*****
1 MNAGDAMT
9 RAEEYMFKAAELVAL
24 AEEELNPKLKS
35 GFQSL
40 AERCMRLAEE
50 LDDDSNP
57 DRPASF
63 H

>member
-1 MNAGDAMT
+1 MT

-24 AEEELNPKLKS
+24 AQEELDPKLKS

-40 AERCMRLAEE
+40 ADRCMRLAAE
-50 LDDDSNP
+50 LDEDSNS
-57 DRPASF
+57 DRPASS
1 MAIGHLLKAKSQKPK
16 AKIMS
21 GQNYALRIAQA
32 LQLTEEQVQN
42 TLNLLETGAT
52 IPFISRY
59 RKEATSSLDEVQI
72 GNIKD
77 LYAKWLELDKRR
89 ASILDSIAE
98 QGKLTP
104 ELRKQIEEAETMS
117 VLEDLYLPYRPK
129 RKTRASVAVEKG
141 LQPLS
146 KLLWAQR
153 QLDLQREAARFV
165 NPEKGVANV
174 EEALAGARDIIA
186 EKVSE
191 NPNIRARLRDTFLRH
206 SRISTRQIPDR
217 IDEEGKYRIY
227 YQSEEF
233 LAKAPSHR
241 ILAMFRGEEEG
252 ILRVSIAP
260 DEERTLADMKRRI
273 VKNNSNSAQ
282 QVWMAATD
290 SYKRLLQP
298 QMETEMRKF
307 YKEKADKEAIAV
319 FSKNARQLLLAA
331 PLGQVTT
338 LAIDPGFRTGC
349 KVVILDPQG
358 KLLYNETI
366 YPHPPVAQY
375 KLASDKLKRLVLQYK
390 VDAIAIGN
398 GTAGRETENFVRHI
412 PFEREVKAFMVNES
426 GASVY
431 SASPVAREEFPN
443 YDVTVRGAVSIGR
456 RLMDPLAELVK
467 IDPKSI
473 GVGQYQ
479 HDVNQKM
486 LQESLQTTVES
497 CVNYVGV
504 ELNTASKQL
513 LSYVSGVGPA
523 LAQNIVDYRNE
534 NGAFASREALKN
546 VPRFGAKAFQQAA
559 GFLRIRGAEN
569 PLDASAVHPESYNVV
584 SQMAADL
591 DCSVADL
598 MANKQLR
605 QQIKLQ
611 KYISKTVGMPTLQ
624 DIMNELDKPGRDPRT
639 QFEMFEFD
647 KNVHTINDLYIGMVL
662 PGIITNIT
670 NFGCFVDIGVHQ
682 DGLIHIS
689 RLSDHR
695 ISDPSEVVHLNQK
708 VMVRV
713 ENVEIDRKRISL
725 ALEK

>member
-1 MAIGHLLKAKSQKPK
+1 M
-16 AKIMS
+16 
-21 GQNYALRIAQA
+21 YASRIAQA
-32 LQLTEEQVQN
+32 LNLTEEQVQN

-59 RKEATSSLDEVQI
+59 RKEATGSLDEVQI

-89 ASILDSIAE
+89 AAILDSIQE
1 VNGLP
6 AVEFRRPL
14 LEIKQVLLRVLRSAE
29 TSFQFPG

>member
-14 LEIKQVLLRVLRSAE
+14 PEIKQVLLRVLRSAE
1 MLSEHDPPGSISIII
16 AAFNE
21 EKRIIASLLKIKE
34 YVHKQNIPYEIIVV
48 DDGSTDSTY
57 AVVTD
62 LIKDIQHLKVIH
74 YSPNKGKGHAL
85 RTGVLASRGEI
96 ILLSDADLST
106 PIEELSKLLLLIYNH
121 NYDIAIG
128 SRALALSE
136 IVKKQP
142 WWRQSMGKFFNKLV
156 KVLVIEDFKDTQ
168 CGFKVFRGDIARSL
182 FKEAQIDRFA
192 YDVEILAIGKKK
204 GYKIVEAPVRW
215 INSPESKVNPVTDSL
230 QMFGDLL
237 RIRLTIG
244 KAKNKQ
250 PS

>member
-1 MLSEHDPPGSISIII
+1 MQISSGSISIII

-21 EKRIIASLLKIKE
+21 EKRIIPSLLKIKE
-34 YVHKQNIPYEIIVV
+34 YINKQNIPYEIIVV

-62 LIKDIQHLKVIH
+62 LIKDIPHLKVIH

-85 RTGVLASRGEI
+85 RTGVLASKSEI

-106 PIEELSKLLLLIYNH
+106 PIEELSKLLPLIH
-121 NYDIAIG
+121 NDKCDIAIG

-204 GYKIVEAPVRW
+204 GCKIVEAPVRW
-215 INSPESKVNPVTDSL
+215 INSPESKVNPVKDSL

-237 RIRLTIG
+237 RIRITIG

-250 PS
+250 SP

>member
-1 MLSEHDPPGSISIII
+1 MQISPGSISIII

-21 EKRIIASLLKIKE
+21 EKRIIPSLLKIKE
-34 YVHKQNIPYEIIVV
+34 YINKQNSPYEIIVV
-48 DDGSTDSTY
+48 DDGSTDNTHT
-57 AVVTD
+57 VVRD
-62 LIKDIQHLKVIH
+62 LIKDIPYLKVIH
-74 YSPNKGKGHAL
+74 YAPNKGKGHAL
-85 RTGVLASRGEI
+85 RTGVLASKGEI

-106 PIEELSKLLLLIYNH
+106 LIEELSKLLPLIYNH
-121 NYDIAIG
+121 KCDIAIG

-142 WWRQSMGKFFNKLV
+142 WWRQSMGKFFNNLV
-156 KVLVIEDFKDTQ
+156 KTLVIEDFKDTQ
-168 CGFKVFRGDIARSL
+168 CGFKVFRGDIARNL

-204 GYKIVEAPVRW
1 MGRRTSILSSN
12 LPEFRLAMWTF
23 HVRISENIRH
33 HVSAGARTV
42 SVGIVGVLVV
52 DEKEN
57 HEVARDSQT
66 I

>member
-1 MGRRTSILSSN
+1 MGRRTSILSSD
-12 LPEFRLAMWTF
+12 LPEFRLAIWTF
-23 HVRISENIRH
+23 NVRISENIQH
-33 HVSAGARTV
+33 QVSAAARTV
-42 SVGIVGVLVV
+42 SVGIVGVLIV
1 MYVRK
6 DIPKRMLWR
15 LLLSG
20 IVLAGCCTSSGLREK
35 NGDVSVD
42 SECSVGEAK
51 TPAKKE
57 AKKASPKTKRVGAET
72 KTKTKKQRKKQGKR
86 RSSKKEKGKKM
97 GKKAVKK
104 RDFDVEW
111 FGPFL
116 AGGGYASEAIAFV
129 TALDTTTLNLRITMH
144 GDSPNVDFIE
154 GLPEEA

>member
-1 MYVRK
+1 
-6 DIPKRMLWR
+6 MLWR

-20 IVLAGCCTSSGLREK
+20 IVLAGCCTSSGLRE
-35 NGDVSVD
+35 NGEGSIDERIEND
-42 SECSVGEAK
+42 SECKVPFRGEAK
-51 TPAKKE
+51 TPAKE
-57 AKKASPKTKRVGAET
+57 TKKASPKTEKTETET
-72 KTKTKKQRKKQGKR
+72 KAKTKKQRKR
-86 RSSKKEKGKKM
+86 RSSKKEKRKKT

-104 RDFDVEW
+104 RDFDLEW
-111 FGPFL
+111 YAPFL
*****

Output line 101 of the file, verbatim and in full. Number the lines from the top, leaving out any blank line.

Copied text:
+21 YASRIAQA